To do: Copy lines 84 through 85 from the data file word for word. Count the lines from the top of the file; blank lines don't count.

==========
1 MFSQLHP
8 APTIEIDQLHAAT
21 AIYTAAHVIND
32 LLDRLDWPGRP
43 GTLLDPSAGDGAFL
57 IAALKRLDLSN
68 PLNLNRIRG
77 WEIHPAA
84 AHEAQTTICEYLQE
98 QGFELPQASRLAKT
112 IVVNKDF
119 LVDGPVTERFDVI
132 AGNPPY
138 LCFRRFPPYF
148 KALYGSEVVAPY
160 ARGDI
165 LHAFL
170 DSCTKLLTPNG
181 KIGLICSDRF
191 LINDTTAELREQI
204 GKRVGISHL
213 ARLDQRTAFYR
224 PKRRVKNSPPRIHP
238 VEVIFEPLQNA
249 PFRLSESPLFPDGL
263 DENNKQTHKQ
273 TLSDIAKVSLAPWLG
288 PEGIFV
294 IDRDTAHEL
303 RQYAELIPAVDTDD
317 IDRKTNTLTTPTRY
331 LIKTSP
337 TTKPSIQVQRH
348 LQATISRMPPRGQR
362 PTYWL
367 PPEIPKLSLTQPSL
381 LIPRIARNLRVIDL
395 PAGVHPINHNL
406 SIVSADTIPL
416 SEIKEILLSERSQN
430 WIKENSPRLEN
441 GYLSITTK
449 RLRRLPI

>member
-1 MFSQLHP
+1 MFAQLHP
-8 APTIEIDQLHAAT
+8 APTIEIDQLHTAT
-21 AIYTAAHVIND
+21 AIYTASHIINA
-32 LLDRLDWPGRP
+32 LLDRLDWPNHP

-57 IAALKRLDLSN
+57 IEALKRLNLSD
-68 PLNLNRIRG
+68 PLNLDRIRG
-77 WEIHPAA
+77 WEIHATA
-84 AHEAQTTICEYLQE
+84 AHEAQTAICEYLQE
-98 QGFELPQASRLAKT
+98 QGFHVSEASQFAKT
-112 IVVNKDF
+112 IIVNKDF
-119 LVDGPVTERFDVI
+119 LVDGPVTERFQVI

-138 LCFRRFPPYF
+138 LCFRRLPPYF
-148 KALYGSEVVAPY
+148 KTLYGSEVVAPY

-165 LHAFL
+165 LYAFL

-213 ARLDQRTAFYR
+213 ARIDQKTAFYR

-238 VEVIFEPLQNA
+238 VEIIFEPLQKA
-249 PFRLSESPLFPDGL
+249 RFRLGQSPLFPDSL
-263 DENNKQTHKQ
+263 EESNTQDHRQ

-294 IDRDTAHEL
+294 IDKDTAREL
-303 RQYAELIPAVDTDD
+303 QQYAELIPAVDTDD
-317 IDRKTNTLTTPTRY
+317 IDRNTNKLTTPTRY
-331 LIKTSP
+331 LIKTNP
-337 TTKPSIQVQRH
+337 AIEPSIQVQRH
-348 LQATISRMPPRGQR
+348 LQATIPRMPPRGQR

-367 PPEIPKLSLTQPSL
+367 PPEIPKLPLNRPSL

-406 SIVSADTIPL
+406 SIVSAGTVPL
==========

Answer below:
+303 QQYAELIPAVDTDD
-317 IDRKTNTLTTPTRY